The "firefall" effect is seen on Yosemite's El Capitan is seen in this Feb. 24 image. Photo by Edward Smith
Written by Donald A. Promnitz
As Covid infection rates stabilize, the National Park Service is ready to ease restraints on the largest tourist destination in Central California.
According to Brooke Smith, public relations director for Visit Yosemite/Madera County, the NPS will end the reservation system at the end of February. It couldn’t come at a better time, as Smith says that thousands of families — especially in California — are planning and booking in order to visit the natural beauties within their own state.
“People are wanting to take road trips and people are looking to these hidden treasures in their backyards,” Smith said. “When Californians are traveling within 120 miles of their home, it usually means that it’s Yosemite and the Sierra Nevadas and the Madera Wine Trail and these wonderful small towns and museums outside of the park.”
Elsewhere, the implementation of the vaccine seems to have bolstered confidence in traveling. According to Hilda Morrison, manager for The Travel Shoppe in Fresno, there’s been a significant increase in bookings for warmer destinations like Mexico and the Caribbean, and a higher amount of domestic travel. Interest in theme parks and places like Hawaii are also making a comeback.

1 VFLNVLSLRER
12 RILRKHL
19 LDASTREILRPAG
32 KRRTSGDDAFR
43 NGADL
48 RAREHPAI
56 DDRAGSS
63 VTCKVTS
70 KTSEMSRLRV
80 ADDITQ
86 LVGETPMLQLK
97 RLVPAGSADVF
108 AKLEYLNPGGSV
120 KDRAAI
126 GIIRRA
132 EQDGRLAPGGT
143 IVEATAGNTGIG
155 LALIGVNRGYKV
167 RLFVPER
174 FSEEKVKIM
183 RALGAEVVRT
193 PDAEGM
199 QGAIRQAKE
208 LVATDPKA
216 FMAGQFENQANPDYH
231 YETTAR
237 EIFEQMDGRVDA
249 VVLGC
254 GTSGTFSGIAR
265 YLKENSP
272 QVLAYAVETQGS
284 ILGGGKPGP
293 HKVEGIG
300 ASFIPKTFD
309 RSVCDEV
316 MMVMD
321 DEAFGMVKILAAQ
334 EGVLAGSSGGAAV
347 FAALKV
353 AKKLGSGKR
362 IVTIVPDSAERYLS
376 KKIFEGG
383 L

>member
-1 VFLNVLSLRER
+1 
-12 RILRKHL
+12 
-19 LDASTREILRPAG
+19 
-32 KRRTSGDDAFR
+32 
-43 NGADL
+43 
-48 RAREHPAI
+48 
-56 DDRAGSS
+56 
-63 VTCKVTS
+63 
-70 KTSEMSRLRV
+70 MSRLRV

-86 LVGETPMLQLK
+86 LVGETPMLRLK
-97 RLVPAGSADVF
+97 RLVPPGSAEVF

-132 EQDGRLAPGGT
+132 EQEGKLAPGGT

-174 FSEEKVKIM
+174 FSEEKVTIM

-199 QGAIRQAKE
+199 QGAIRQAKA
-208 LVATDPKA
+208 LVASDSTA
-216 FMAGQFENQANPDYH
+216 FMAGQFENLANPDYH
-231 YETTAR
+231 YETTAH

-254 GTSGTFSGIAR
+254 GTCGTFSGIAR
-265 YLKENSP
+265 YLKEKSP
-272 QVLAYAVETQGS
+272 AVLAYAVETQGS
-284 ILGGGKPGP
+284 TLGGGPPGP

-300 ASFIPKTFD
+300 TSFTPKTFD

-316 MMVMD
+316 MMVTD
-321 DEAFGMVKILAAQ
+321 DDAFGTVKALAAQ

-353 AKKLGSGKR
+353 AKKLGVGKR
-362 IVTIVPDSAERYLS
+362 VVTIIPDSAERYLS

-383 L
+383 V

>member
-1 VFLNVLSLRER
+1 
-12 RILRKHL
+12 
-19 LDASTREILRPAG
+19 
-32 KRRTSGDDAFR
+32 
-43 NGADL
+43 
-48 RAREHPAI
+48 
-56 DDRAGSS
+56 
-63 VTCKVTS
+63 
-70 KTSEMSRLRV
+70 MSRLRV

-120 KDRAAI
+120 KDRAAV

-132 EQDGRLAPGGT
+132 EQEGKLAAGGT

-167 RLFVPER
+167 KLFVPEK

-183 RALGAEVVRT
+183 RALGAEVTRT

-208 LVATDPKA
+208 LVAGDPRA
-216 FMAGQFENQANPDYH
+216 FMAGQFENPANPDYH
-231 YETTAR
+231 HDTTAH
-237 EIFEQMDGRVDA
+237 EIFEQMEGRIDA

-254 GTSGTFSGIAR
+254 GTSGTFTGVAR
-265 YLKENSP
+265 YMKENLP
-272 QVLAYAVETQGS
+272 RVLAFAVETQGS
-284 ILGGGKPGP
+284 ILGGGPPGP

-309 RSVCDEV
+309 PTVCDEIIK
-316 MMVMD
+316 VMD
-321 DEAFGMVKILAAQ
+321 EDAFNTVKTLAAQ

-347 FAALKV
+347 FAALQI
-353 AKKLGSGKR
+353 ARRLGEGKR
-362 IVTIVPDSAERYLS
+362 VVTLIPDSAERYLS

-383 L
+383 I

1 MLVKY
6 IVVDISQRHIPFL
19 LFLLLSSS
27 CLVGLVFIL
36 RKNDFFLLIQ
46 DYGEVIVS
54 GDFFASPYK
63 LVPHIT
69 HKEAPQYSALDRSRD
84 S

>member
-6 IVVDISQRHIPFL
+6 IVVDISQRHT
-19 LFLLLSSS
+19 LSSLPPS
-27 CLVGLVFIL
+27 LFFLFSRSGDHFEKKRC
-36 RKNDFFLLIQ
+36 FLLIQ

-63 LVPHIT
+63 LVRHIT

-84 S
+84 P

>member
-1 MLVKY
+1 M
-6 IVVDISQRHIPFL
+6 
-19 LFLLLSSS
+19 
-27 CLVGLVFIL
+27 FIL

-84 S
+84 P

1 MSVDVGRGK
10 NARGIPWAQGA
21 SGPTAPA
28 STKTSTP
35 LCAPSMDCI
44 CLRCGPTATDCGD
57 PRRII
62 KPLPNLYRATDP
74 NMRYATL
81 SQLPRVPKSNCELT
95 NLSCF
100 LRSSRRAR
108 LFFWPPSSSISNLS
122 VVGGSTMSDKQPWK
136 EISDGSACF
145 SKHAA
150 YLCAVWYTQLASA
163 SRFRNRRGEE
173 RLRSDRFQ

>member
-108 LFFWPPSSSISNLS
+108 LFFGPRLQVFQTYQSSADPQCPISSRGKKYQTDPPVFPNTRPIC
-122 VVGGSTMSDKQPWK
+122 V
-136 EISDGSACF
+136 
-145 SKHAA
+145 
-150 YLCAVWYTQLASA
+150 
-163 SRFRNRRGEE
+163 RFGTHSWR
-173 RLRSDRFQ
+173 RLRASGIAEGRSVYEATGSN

Like in the case of Yosemite, Morrison says national parks are highly popular this season.
Since reopening earlier this month after smoke concerns from the Creek Fire, the NPS has placed a limit on the number of visitors allowed in the park. This summer before the fire, reservations were also required. This resulted in drops in visitors from the usual 8,000 per day to approximately 1,750.
The pandemic itself was challenge enough, but with visitor constraints and wildfires, Smith described 2020 as feeling like three years of bad events rolled into one.